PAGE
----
Global PV majors adopt risk management strategies as regulators impose high penalties for non compliance
|Nandita Vijay, Bengaluru
Saturday, March 31, 2012, 08:00 Hrs [IST]
Global pharmacovigilance companies are now pursuing a path of risk management because of the stringent regulatory inspections and penalties imposed for non-compliance. This has led to high staff turnover at not just the regulatory offices but departments of pharmacovigilance at companies and clinical research organizations (CROs) abroad.
In this scenario India has a chance to increase its presence in supporting pharmacovigilance assignments for the developed markets. Some of the key assignments cover simple data entry for adverse events, individual case medical evaluation, aggregate report preparation and safety issue analysis, stated Dr Stewart Geary, vice president and deputy director of Corporate Regulatory Compliance, Safety & QA, Eisai Co. Ltd. Japan.
Pharmacovigilance is a critical component in drug development. There are numerous and complex changes affecting a wide range of pharmacovigilance activities. Regulations which include US FDA guidance on Risk Minimization Action Plan, new emphasis on inspections by the MHRA and other European countries have made pharmacovigilance assignments challenging for regulatory inspectors abroad. Europe is in the midst of a pharmacovigilance regulatory change. The legislation adopted in December 2010 will be implemented July 2012. These include creation of Pharmacovigilance Master File, Reporting in EU drug vigilance database format and formation of New Pharmacovigilance Risk Assessment Committee (PRAC).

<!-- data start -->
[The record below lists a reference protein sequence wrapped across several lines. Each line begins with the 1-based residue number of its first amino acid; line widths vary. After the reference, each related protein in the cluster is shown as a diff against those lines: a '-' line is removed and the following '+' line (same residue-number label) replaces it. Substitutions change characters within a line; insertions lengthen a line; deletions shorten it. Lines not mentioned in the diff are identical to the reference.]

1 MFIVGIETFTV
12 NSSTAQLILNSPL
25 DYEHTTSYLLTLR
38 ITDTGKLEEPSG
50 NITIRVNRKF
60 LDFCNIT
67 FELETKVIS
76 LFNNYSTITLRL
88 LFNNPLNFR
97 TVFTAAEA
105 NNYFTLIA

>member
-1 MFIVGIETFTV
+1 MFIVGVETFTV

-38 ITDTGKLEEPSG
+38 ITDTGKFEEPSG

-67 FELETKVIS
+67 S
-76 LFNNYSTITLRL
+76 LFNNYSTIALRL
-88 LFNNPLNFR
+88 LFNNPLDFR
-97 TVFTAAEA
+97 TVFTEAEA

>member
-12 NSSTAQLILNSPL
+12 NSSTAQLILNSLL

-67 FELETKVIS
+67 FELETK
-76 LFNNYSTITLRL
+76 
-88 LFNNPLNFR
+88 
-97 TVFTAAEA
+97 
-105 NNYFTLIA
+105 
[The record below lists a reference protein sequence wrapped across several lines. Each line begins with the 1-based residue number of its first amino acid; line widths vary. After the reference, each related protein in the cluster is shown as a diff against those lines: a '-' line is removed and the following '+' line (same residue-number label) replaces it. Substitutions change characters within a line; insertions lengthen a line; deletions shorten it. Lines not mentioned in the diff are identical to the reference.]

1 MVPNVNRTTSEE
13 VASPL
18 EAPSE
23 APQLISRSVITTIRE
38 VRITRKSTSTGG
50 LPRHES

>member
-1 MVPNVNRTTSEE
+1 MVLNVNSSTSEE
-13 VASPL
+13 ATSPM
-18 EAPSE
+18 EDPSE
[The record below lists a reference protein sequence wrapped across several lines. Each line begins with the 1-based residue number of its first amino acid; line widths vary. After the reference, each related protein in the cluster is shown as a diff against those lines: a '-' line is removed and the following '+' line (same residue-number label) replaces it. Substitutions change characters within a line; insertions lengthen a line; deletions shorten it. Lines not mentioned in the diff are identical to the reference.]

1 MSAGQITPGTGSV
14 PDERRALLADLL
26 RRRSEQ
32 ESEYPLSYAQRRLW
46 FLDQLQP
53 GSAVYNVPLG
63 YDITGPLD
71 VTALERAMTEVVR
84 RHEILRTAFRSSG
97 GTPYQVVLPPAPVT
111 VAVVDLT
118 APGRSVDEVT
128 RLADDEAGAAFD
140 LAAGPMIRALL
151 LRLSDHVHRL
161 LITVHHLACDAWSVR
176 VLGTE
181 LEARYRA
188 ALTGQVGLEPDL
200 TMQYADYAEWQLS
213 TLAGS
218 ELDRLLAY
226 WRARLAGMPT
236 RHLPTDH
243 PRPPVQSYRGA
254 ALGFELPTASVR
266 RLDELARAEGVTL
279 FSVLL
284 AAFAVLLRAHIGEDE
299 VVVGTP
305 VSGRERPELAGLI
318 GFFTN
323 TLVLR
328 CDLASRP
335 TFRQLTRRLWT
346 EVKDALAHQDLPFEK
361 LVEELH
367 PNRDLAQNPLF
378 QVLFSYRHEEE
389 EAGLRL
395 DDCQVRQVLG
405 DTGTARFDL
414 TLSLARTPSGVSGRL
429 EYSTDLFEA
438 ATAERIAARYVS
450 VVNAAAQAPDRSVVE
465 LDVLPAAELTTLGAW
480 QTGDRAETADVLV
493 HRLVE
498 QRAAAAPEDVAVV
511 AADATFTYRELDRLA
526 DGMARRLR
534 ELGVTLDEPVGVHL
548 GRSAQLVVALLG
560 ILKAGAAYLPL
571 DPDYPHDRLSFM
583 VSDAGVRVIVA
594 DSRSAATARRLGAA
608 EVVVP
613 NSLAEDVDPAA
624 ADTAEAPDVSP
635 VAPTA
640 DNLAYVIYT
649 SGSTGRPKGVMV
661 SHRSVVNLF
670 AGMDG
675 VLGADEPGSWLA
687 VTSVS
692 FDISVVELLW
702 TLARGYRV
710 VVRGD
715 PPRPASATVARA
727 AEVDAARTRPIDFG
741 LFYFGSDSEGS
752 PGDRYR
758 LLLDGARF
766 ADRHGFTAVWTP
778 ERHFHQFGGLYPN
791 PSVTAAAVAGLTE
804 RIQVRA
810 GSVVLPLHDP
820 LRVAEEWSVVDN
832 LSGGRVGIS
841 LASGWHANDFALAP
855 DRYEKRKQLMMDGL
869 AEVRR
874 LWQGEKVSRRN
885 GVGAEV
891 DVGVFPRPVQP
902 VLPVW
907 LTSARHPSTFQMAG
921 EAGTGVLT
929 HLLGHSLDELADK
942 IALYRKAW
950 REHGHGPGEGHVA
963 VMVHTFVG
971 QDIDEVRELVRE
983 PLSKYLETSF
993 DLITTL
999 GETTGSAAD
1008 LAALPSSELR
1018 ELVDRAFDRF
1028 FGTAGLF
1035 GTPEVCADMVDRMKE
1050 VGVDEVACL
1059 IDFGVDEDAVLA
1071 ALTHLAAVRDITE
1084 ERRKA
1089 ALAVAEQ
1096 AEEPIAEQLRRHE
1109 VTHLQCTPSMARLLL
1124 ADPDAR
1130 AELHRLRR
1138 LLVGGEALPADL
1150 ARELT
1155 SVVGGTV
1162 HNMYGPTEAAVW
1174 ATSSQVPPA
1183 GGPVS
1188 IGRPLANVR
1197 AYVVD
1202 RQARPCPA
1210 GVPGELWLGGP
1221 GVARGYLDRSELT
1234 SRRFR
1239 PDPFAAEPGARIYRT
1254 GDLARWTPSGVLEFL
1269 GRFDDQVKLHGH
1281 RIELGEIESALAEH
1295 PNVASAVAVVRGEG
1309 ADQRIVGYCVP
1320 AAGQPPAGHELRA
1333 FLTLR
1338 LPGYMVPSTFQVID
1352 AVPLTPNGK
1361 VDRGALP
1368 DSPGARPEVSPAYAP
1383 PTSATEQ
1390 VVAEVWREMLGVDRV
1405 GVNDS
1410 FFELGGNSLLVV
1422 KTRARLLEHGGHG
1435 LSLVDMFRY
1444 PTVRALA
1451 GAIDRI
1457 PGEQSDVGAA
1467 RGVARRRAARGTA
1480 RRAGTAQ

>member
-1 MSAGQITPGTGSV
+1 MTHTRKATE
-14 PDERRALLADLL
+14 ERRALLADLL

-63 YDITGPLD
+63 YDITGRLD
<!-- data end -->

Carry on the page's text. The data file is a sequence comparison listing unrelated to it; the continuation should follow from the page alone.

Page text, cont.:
The content and focus of the inspection is both vast and complicated which is leading to high staff turnover and burnout not just at the regulatory offices by also at the departments of pharmacovigilance of companies and CROs in the developed markets. It is now stressful for the regulatory staff and company managements, he added.
Dr Geary who was in India in connection with the Drug Information Association, India (DIA) event on pharmacovigilance pointed out that pharmaceutical industry economics have been transformed. There is decline in R&D productivity and efficiency. Companies are putting up with failures of blockbuster drug development model. There is wider and more aggressive adoption of generics since Hatch-Waxman Act in US.
New regulations have created wider scope for inspection and findings. There is an increase in penalties for noncompliance and jail terms for company executives imposed for failure to comply with regulations “We see that global pharma majors are pursuing a path of risk management and risk minimization leading to increase in safety communications and supply restrictions during marketing,” he said.
There is also greater focus on cost controls and this is where the developed world is looking at the emerging economies in South East Asia, South America and Asian region to drive economies-of scale. But there are challenges to work over long distances. Developed markets would have to put up with the learning curves of emerging markets as different companies have different pharmacovigilance practices.
While some skills are transferrable between clients, many procedures and standard operating procedures (SOPs) are unique to one client. Another issue is that with high staff turnover, training needs to constantly conducted, informed Dr Geary.
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